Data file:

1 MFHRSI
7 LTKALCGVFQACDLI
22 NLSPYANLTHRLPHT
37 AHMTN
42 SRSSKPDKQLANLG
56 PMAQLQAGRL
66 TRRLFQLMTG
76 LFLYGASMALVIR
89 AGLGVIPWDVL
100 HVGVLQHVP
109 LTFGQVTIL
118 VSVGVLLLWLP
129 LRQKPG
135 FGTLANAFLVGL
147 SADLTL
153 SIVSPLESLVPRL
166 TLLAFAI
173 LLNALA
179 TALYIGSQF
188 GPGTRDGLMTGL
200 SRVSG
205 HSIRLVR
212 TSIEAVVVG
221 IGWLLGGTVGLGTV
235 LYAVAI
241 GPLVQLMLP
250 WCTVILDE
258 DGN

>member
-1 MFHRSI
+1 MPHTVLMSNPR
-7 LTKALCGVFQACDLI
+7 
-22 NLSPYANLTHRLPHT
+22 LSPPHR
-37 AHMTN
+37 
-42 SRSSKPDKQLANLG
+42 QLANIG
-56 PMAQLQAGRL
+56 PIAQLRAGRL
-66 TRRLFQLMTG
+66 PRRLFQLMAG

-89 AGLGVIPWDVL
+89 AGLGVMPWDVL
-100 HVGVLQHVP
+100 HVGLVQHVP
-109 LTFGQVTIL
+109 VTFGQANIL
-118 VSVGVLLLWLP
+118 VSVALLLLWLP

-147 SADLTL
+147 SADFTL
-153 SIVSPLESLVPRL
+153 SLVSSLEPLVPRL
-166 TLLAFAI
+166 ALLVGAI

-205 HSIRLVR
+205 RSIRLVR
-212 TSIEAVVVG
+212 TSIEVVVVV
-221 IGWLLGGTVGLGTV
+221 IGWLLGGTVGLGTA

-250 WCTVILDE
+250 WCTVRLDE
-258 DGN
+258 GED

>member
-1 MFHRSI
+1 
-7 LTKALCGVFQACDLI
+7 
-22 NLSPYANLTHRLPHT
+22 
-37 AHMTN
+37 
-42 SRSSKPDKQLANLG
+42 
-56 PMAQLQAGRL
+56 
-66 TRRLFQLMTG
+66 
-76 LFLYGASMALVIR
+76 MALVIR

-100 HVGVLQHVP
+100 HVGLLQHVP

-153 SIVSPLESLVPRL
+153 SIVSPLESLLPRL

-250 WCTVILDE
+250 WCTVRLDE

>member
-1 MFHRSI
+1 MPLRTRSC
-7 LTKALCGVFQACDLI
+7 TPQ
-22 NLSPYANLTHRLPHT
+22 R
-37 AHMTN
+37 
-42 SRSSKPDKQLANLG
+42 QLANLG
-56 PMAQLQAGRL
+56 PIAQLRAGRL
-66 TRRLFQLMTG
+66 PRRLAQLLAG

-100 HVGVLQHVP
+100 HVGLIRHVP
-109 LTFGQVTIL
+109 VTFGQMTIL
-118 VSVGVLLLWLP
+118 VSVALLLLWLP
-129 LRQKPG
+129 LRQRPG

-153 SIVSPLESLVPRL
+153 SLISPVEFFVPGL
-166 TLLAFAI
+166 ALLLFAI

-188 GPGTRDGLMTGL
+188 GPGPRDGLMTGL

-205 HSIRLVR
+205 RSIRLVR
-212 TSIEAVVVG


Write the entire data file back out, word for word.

1 MFHRSI
7 LTKALCGVFQACDLI
22 NLSPYANLTHRLPHT
37 AHMTN
42 SRSSKPDKQLANLG
56 PMAQLQAGRL
66 TRRLFQLMTG
76 LFLYGASMALVIR
89 AGLGVIPWDVL
100 HVGVLQHVP
109 LTFGQVTIL
118 VSVGVLLLWLP
129 LRQKPG
135 FGTLANAFLVGL
147 SADLTL
153 SIVSPLESLVPRL
166 TLLAFAI
173 LLNALA
179 TALYIGSQF
188 GPGTRDGLMTGL
200 SRVSG
205 HSIRLVR
212 TSIEAVVVG
221 IGWLLGGTVGLGTV
235 LYAVAI
241 GPLVQLMLP
250 WCTVILDE
258 DGN

>member
-1 MFHRSI
+1 MPHTVLMSNPR
-7 LTKALCGVFQACDLI
+7 
-22 NLSPYANLTHRLPHT
+22 LSPPHR
-37 AHMTN
+37 
-42 SRSSKPDKQLANLG
+42 QLANIG
-56 PMAQLQAGRL
+56 PIAQLRAGRL
-66 TRRLFQLMTG
+66 PRRLFQLMAG

-89 AGLGVIPWDVL
+89 AGLGVMPWDVL
-100 HVGVLQHVP
+100 HVGLVQHVP
-109 LTFGQVTIL
+109 VTFGQANIL
-118 VSVGVLLLWLP
+118 VSVALLLLWLP

-147 SADLTL
+147 SADFTL
-153 SIVSPLESLVPRL
+153 SLVSSLEPLVPRL
-166 TLLAFAI
+166 ALLVGAI

-205 HSIRLVR
+205 RSIRLVR
-212 TSIEAVVVG
+212 TSIEVVVVV
-221 IGWLLGGTVGLGTV
+221 IGWLLGGTVGLGTA

-250 WCTVILDE
+250 WCTVRLDE
-258 DGN
+258 GED

>member
-1 MFHRSI
+1 
-7 LTKALCGVFQACDLI
+7 
-22 NLSPYANLTHRLPHT
+22 
-37 AHMTN
+37 
-42 SRSSKPDKQLANLG
+42 
-56 PMAQLQAGRL
+56 
-66 TRRLFQLMTG
+66 
-76 LFLYGASMALVIR
+76 MALVIR

-100 HVGVLQHVP
+100 HVGLLQHVP

-153 SIVSPLESLVPRL
+153 SIVSPLESLLPRL

-250 WCTVILDE
+250 WCTVRLDE

>member
-1 MFHRSI
+1 MPLRTRSC
-7 LTKALCGVFQACDLI
+7 TPQ
-22 NLSPYANLTHRLPHT
+22 R
-37 AHMTN
+37 
-42 SRSSKPDKQLANLG
+42 QLANLG
-56 PMAQLQAGRL
+56 PIAQLRAGRL
-66 TRRLFQLMTG
+66 PRRLAQLLAG

-100 HVGVLQHVP
+100 HVGLIRHVP
-109 LTFGQVTIL
+109 VTFGQMTIL
-118 VSVGVLLLWLP
+118 VSVALLLLWLP
-129 LRQKPG
+129 LRQRPG

-153 SIVSPLESLVPRL
+153 SLISPVEFFVPGL
-166 TLLAFAI
+166 ALLLFAI

-188 GPGTRDGLMTGL
+188 GPGPRDGLMTGL

-205 HSIRLVR
+205 RSIRLVR
-212 TSIEAVVVG